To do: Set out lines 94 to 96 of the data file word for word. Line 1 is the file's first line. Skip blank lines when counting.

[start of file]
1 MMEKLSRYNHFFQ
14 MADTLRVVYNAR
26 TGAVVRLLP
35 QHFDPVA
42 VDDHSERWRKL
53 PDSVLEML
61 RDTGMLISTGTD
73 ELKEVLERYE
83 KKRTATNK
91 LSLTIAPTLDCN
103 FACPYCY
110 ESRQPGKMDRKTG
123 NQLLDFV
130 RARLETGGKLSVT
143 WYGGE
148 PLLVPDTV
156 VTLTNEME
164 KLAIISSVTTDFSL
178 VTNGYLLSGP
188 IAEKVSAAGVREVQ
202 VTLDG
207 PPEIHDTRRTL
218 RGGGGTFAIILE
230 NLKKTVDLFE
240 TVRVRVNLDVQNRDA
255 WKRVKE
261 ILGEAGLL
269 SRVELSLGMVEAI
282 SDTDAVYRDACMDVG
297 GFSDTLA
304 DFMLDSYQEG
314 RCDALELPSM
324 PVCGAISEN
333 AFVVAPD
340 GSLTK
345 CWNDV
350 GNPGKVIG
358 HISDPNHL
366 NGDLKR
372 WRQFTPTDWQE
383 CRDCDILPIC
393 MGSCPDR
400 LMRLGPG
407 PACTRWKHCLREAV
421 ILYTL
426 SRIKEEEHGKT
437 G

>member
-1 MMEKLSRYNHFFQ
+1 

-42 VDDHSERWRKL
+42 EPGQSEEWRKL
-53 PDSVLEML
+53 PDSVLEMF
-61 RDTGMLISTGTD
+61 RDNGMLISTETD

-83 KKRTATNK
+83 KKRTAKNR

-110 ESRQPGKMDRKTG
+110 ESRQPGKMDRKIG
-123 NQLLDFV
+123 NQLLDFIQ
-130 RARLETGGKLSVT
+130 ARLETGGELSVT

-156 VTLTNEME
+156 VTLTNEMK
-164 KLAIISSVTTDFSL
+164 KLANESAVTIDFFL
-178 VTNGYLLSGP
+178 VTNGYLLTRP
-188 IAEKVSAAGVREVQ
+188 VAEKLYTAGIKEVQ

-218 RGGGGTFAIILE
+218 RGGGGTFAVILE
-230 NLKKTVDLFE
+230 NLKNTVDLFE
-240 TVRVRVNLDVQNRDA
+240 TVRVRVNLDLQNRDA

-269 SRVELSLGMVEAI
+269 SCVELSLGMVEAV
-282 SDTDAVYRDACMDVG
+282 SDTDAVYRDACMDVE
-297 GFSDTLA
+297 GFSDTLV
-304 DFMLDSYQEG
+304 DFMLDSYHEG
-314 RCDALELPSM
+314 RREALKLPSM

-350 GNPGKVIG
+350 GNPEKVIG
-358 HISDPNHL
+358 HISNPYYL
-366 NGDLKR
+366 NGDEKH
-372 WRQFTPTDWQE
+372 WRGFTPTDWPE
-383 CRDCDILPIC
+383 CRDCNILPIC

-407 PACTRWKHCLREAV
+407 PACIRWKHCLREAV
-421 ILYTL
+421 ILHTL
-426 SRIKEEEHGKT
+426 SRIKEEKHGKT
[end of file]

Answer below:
+366 NGDEKH
-372 WRQFTPTDWQE
+372 WRGFTPTDWPE